A virama only occurs alone after a consonant base and indicates a syllable coda or a vowelless consonant in a cluster. Because a virama used alone is a visible vowel-killer and doesn't create conjuncts, it can be treated as just another combining mark and segmentation can break after it.

The following examples show a variety of grapheme clusters:

Click on the text version of these words to see more detail about the composition.


Larger typographic units

(Consonant Al_lakuna ZWJ)* Grapheme_cluster

Editorial operations that change the visual appearance of the text, such as letter-spacing, first-letter highlighting, in-word line-breaking, and justification, should never split conjunct forms apart. For this reason, an alternative way of segmenting graphemes is needed. This may not apply, however, for some other operations such as cursor movement or backwards delete.

Where conjuncts appear, a typographic unit contains multiple grapheme clusters. The non-final grapheme clusters all end with the sequence 0DCA 200D, and the final grapheme cluster begins with a consonant.

The following are examples.

Click on the text version of these words to see more detail about the composition.


Pre-modern orthographies may bring consonants in a cluster closer together, rather than creating a conjunct (see touchingconsonants). In this case, the trigger is a ZWJ followed by a virama.

Complicating factors

It can be difficult to know how to type a word that you see on a non-digital platform. For example, There are several words in Wiktionary that are rendered with a visible al-lakuna but that have both the al-lakuna and ZWJ in the underlying code. The latter is invisible, so cannot be detected from looking at the word on paper, and fonts don't produce a conjunct form, but the way the word is typed will affect the behaviour in the digital world by producing different segmentation, as shown just below, where the top spelling has the ZWJ and the bottom doesn't.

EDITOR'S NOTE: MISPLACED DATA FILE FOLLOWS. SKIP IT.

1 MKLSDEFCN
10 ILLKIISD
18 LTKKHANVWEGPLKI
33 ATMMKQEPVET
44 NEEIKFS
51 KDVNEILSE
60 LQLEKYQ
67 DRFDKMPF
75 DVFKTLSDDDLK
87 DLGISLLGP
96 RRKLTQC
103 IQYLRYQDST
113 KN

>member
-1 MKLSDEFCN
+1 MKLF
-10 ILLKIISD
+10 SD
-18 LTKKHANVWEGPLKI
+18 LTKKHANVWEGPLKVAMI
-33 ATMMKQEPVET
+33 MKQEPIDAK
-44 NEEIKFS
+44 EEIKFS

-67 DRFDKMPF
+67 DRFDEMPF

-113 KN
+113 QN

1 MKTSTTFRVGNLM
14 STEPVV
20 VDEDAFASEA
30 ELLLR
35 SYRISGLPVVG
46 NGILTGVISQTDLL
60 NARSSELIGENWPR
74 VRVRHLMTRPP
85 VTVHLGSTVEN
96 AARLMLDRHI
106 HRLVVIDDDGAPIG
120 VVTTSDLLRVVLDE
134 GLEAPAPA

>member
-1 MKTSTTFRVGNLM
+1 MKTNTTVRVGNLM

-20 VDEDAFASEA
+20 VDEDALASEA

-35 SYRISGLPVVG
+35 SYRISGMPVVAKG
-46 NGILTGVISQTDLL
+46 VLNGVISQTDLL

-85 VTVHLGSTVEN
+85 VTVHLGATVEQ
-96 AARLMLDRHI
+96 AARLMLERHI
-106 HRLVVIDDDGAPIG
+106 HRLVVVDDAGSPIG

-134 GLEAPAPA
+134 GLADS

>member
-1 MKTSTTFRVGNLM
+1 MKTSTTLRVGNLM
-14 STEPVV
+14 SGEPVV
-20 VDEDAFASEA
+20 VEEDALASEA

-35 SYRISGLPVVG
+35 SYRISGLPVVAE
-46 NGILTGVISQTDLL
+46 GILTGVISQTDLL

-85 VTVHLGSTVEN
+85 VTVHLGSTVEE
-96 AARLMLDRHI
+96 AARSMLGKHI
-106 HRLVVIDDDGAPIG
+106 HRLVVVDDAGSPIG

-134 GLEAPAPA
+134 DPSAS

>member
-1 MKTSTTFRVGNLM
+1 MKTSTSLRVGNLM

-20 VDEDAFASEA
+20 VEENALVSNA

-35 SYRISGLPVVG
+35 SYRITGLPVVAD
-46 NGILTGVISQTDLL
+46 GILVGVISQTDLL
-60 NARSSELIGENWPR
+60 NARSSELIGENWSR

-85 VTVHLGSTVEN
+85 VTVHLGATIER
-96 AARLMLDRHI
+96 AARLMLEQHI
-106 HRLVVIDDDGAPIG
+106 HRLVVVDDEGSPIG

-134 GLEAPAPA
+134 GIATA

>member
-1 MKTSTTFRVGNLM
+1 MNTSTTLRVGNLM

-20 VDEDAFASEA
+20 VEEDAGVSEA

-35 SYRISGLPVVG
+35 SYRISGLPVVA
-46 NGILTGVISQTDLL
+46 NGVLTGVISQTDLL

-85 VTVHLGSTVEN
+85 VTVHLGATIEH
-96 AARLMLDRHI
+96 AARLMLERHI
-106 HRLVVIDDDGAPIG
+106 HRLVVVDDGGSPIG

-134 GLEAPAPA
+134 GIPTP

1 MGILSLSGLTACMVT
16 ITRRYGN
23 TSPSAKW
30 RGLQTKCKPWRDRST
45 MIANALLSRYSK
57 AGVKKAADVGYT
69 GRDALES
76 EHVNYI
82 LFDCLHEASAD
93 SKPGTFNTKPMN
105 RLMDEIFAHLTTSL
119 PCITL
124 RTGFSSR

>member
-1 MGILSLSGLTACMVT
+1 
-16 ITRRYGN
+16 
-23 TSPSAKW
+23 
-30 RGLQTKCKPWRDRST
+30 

Click on the text version of these words to see more detail about the composition.


The differenece between just al-lakuna and al-lakuna with ZWJ can also affect vowel sign positioning. For the purposes of illustration, see fig_kro, where the word on the left is written with ZWJ to produce a conjunct, whereas on the right there is no conjunct. Otherwise the characters are the same. Observe the placement of the pre-base vowel. In the syllable kro on the left, the vowel sign surrounds the whole conjunct. In the middle we drop the ZWJ to give, and now the pre-base glyph precedes the RA. The same should happen if the code points indicate a conjunct but the font doesn't have the necessary glyphs.

ක්‍රො  ක්රො  *කේරා
Placement of pre-base vowel glyphs.

Browser behaviour

Test in your browser. Left to right, the following words contain 2 conjunct sequences with virama+ZWJ, one that displays as a conjunct, another that doesn't, and two sequences with virama but no ZWJ. First, the text is displayed in a contenteditable paragraph, then in a textarea. Results are reported for Gecko (Firefox), Blink (Chrome), and WebKit (Safari) on a Mac.

ක්‍රො ක්‍සො ක්රො කන්ද

Cursor movement. Move the cursor through the text.
Gecko steps through the whole text using grapheme clusters. The cursor visually stops in the middle of the virama+ZWJ sequences. Blink steps through the virama+ZWJ sequences using grapheme clusters, however the cursor appears to skip to the end of the whole sequence and you have to hit the cursor key again (with no apparent movement) to actually clear it. Blink treats the sequences with just a virama as a single unit. WebKit skips all sequences with a virama (whether or not there is a ZWJ) as a single unit.

Selection. Place the cursor next to a character and hold down shift while pressing an arrow key.
The behaviour is the same as for cursor movement. This has the effect of sometimes appearing to highlight backwards in Blink.